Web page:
OT: Mac vs Win partisanship is unnecessary
userev at canelasoftware.com
Fri Jul 23 13:21:02 CDT 2010
On Jul 23, 2010, at 11:00 AM, Richard Gaskin wrote:
> Mark Talluto wrote:
> > On Jul 22, 2010, at 10:39 AM, Richard Gaskin wrote:
> >> Of course. Choosing any product, whether it's an OS or a
> >> vacuum cleaner, should ideally be done on the rational
> >> merit of the product.
> > Which of your products are you intending to put on the Linux OS?
> I've been shipping WebMerge on Linux for about a year now, and while we have very few Linux customers it was still worth the low cost of clicking a checkbox in the Standalone Builder. :)
> I make another product for a publisher in Boston for academic markets, and with that one we've been inviting our current users to let us know about their Linux interest. Being a multinational audience, it's pretty strong. We expect to sell at least a few hundred licenses right out of the starting gate when we release that in Q4.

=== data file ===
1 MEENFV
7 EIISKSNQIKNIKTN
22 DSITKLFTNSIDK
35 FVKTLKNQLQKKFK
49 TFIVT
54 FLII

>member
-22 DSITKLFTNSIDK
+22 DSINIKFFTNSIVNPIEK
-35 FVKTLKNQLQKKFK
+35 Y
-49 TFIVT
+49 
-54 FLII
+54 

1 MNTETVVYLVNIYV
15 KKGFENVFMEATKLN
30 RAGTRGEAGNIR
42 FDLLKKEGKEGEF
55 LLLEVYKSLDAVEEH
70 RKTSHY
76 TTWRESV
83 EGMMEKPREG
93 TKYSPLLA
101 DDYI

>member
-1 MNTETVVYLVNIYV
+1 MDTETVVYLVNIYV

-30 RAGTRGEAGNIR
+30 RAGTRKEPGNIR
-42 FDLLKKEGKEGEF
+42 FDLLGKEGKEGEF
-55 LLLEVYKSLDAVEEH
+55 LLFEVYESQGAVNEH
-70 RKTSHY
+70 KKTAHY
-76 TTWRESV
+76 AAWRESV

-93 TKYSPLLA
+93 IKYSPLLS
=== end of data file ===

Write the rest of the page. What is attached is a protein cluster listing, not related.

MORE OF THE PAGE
> Going forward, for my own new products and a good percentage of my clients' apps we're incorporating Linux into our planning from the start.
> It's not any sort of get-rich-quick scheme, but the low cost of the port allows us to pick up even a few extra licensees with a positive return.
> And Linux fans really appreciated it. A lot. We get nice email. It's a lot like the Mac used to be, and in some market segments still is: there's such a dearth of software for the platform that OS fans are happy to spread the good word about vendors supporting it.
I think the good will is worth a lot as well. I spent a lot of time in the past working in all the popular Linux variants at the time. Worked directly with Mark W on the bugs and made a number of posts to Bugzilla to get things in feature parity with the other OSs. I just never could get things to work as well in Linux. Got to know it well though. I have been out of the Linux scene for about two years now and have been following all the interest in it again on this list.
On a side note, we found that the countries that wanted linux support also had very cheap access ($5.00) to Windows XP. When we told them that we stopped development on Linux, those very same customers purchased licenses to run on their shiny new Win systems. Our market is not geeked up. They are not really computer users at all beyond what their job needs demand. Thus, the culture to run on Linux was not there. Your market would probably not see it that way. Still was an interesting phenomenon.
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